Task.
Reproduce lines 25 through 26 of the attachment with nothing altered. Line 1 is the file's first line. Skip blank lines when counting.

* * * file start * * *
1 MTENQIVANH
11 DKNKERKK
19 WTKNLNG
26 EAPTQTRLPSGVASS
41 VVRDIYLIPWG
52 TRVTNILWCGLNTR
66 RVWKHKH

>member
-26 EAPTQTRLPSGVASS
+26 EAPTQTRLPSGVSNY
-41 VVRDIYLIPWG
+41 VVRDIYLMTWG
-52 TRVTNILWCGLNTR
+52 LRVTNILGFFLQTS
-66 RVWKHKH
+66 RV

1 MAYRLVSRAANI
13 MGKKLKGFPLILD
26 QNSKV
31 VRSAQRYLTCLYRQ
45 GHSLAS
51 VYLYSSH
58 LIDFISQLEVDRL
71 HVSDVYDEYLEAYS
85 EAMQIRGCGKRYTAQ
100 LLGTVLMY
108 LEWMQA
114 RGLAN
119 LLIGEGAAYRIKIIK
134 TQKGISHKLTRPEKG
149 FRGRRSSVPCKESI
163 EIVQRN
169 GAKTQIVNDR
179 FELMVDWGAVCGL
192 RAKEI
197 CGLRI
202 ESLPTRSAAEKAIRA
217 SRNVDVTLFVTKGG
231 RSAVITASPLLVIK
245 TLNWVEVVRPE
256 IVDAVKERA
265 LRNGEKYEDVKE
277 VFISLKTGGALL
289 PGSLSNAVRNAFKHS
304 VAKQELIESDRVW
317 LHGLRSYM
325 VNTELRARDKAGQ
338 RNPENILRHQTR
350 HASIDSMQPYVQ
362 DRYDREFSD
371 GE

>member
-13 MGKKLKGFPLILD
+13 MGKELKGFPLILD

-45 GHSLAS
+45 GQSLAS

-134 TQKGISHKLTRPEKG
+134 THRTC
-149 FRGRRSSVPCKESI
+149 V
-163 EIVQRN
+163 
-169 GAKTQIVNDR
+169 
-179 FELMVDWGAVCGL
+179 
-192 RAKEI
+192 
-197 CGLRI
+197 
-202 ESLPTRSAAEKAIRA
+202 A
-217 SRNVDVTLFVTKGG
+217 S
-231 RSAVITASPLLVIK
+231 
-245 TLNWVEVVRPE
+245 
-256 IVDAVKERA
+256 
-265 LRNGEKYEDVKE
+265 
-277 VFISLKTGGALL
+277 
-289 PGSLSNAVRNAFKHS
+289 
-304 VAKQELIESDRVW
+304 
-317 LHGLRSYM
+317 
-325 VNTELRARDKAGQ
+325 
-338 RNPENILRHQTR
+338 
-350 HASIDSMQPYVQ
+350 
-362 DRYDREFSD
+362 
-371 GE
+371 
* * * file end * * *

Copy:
85 EAMQIRGCGKRYTAQ
100 LLGTVLMY